Taiwan bank ordered to pay $29 million for anti-money laundering deficiencies

A Taiwan bank was ordered to pay a $29 million penalty for compliance deficiencies found in 2016 under anti-money laundering (AML) laws, including the Bank Secrecy Act (BSA), the Federal Reserve said Wednesday.

The order for the civil money penalty, assessed on Mega International Commercial Bank Co., Ltd., of Taipei, Taiwan ($352 million in assets, according to 4Q FDIC call report data), also required the firm to improve its AML oversight and controls.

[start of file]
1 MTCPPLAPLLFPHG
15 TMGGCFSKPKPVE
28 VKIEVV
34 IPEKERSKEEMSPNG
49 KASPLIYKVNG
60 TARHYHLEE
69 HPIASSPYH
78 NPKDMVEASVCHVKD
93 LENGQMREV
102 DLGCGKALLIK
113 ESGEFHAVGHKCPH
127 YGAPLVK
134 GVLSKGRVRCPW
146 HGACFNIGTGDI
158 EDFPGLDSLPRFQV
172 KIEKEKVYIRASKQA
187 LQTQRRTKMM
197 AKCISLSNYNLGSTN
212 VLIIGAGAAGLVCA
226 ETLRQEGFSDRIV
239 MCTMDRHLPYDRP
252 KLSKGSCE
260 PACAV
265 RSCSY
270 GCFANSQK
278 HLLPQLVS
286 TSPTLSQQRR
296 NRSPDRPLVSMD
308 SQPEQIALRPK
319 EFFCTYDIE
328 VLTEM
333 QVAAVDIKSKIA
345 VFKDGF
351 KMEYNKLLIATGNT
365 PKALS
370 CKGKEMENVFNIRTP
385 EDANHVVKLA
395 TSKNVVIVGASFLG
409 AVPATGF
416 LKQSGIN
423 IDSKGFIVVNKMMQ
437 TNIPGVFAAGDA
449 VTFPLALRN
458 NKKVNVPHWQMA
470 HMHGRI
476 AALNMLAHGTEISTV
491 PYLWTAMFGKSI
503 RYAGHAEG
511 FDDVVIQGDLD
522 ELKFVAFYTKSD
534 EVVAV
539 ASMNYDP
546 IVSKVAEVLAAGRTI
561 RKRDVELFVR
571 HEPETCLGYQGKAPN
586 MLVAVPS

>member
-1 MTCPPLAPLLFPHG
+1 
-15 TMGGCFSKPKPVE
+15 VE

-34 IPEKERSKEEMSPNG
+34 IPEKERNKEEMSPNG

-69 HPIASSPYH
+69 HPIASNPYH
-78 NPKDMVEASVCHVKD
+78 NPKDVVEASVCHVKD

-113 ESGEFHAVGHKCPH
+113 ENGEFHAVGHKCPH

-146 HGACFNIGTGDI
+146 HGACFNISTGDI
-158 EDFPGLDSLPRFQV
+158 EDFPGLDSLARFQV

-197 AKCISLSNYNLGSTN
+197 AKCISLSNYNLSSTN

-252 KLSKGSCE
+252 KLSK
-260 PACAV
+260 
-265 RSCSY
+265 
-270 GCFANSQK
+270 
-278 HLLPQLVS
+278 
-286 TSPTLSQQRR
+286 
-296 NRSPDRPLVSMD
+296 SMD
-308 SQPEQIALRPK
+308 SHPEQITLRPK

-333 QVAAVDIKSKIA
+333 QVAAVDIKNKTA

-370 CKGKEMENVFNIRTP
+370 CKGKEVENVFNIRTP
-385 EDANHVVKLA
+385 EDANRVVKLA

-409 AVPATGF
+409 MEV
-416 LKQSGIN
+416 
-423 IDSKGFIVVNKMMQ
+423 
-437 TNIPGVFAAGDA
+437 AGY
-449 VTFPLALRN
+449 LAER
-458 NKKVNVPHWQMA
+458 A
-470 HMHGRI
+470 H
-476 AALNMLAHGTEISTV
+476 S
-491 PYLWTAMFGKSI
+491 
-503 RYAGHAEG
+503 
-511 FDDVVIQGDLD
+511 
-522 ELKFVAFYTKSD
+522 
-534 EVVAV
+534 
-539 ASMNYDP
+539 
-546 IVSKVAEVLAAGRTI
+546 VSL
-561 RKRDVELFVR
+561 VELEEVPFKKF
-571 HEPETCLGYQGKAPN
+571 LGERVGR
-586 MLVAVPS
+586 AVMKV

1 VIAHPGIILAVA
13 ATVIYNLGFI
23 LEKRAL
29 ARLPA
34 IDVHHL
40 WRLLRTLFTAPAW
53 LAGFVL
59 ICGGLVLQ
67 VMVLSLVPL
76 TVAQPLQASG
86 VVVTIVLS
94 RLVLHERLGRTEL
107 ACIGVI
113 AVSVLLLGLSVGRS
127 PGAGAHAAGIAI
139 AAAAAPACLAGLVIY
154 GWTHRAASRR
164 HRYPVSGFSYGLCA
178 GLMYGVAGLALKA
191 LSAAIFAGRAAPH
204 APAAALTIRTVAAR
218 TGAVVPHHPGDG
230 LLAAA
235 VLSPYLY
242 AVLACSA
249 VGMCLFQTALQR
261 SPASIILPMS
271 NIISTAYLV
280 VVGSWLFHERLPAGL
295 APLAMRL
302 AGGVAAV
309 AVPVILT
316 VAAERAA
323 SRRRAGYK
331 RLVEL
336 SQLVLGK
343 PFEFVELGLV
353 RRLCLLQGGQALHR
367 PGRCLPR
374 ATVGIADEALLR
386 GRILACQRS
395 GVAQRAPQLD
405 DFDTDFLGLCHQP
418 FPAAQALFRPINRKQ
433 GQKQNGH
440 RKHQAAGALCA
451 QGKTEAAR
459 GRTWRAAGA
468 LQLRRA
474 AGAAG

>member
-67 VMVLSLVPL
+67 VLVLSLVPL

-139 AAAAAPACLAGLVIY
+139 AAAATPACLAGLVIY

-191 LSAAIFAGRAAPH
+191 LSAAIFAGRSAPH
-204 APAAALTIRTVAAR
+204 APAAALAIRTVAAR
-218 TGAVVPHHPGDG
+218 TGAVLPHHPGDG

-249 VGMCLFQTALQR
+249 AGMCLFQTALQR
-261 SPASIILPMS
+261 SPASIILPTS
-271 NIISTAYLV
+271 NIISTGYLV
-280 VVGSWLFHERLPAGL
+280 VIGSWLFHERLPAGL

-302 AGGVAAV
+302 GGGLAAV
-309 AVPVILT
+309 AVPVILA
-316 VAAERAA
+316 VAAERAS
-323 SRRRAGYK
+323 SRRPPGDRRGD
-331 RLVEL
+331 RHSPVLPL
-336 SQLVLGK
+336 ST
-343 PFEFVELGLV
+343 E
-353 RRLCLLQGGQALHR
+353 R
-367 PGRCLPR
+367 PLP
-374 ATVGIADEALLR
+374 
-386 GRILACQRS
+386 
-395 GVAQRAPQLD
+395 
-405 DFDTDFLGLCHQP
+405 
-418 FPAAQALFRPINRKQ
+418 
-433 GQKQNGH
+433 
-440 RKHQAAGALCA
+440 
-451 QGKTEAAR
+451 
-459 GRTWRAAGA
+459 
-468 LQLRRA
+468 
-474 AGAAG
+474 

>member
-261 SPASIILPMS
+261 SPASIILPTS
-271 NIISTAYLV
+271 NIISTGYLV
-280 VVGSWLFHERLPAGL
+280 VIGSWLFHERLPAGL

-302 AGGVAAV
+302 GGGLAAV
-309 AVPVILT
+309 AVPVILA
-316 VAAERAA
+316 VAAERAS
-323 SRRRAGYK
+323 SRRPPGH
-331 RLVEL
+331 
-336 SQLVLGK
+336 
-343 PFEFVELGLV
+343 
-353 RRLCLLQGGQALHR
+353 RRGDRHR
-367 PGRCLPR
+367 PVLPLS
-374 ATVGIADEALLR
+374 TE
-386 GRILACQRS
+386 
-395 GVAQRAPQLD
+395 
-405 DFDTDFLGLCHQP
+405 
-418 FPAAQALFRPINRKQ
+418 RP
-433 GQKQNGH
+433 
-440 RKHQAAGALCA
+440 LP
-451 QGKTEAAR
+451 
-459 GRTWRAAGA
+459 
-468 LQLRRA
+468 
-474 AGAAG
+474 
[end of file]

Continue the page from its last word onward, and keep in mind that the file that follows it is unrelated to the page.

According to the Fed, exams from June through December of 2016 at its New York, Chicago and San Jose, Calif., branches uncovered the compliance deficiencies. The exams found significant deficiencies relating to the branches’ risk management and compliance with BSA/AML requirements. In the New York branch, the exam found deficiencies in compliance with the Fed’s Regulation K to report suspicious activity.

Among other things, in addition to the CMP, the bank was ordered to submit a written plan to strengthen its board’s and senior management’s oversight of BSA/AML compliance at the three branches.

Federal Reserve Board announces $29 million penalty against U.S. operations of Mega International Commercial Bank Co., Ltd.